Cetuximab and Combination Chemotherapy as First-Line Therapy in Treating Patients With Colorectal Cancer That Has Spread to the Liver and/or Lung (ERBIFORT)

This study has been completed.
Sponsor:
Collaborator:
University Hospital, Grenoble
Information provided by (Responsible Party):
National Cancer Institute, France
ClinicalTrials.gov Identifier:
NCT00557102
First received: November 9, 2007
Last updated: December 10, 2012
Last verified: December 2012

November 9, 2007
December 10, 2012
September 2007
December 2010   (final data collection date for primary outcome measure)
Tumor response rate [ Time Frame: From baseline to end of treatment ] [ Designated as safety issue: No ]
Tumor response rate
Complete list of historical versions of study NCT00557102 on ClinicalTrials.gov Archive Site
  • Rate of resectability [ Time Frame: From baseline to end of treatment ] [ Designated as safety issue: No ]
  • Overall and disease-free survival [ Time Frame: From baseline to end of treatment ] [ Designated as safety issue: No ]
  • Tolerability [ Time Frame: From baseline to end of treatment ] [ Designated as safety issue: Yes ]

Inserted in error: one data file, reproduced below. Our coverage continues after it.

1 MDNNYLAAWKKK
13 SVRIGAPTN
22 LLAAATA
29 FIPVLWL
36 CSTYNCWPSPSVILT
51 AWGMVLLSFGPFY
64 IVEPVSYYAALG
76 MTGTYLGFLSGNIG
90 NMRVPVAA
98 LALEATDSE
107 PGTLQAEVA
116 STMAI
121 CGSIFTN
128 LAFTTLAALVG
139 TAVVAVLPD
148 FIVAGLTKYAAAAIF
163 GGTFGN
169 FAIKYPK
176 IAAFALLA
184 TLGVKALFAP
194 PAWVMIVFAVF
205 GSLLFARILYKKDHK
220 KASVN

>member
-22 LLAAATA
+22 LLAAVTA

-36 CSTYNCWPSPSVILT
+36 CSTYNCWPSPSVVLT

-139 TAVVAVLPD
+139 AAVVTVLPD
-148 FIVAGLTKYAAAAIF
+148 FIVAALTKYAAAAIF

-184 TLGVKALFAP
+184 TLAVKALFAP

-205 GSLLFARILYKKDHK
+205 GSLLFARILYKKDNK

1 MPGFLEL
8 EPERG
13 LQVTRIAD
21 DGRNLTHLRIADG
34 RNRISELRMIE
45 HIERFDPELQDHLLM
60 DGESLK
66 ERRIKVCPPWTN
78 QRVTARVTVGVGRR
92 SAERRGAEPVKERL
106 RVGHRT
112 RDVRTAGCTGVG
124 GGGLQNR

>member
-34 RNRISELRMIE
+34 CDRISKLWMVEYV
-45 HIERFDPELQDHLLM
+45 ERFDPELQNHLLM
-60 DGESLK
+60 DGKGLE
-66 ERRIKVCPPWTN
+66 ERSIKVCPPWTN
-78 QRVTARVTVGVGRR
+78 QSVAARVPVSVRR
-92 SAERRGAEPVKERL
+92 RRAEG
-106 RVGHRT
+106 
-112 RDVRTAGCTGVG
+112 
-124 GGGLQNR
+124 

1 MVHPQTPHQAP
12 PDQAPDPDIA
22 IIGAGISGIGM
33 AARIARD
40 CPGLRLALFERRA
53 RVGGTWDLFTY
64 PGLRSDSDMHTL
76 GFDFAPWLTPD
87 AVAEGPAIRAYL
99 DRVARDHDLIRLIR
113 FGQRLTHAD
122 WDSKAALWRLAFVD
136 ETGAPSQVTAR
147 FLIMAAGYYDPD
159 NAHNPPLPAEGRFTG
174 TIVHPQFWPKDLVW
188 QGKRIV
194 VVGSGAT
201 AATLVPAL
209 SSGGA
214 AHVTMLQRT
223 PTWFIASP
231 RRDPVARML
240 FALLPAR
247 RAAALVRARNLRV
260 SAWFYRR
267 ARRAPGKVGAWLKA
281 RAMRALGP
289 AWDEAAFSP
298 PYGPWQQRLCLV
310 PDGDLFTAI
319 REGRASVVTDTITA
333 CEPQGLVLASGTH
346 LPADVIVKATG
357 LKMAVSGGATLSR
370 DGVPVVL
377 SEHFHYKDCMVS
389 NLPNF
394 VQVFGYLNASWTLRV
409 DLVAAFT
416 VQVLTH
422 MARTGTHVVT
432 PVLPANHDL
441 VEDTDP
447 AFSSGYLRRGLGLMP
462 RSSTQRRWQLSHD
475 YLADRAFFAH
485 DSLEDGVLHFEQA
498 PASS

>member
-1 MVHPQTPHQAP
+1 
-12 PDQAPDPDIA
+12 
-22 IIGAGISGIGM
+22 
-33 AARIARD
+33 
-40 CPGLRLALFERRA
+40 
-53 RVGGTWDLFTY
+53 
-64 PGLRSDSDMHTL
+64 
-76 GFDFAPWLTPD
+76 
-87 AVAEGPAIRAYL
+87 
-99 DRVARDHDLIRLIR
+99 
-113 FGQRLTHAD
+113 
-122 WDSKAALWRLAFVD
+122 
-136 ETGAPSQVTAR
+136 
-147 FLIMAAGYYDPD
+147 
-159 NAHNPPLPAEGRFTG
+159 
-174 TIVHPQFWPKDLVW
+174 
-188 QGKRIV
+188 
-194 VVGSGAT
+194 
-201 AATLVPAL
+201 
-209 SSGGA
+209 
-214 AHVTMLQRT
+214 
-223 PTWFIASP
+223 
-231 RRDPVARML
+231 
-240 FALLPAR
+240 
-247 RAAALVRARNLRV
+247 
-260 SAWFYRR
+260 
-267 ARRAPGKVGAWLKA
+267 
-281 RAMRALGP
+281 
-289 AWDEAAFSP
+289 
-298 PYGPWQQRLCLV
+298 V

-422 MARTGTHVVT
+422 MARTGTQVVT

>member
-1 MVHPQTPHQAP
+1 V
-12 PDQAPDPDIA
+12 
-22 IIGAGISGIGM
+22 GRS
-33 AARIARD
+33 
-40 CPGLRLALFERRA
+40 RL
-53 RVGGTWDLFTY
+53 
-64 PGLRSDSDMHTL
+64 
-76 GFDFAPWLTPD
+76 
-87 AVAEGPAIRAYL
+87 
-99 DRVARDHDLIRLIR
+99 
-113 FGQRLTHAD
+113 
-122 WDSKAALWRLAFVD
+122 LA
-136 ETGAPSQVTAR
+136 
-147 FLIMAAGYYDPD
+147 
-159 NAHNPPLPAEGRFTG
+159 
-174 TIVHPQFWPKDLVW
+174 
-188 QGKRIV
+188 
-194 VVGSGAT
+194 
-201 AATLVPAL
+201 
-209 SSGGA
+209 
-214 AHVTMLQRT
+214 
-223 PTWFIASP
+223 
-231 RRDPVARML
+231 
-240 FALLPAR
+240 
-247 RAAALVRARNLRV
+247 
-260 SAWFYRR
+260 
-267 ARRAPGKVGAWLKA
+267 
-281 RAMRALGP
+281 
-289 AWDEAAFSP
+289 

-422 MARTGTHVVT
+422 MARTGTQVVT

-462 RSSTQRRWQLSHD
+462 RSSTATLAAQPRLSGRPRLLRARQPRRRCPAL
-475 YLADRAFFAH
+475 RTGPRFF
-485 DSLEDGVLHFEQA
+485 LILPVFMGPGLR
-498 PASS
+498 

• Rate of resectability
  • Overall and disease-free survival
  • Tolerability
Not Provided
Not Provided
 
Cetuximab and Combination Chemotherapy as First-Line Therapy in Treating Patients With Colorectal Cancer That Has Spread to the Liver and/or Lung
Frontline Chemotherapy "Reinforced" for Cancers of the Colon and Rectum With Potentially Resectable Hepatic and/or Pulmonary Metastases: Association of FOLFIRI and ERBITUX

RATIONALE: Monoclonal antibodies, such as cetuximab, can block tumor growth in different ways. Some block the ability of tumor cells to grow and spread. Others find tumor cells and help kill them or carry tumor-killing substances to them. Drugs used in chemotherapy, such as irinotecan, leucovorin, and fluorouracil, work in different ways to stop the growth of tumor cells, either by killing the cells or by stopping them from dividing. Giving cetuximab together with combination chemotherapy may kill more tumor cells.

PURPOSE: This phase II trial is studying how well giving cetuximab together with combination chemotherapy works as first-line therapy in treating patients with colorectal cancer that has spread to the liver and/or lung.

OBJECTIVES:

Primary

  • Determine the tumor response rate in patients with colorectal cancer and hepatic and/or pulmonary metastases treated with cetuximab and FOLFIRI chemotherapy comprising irinotecan hydrochloride, leucovorin calcium, and fluorouracil as first-line therapy.

Secondary

  • Determine the rate of resectability in patients treated with this regimen.
  • Determine the overall and disease-free survival of patients treated with this regimen.
  • Determine the tolerability of this regimen in these patients.

OUTLINE: This is a multicenter study.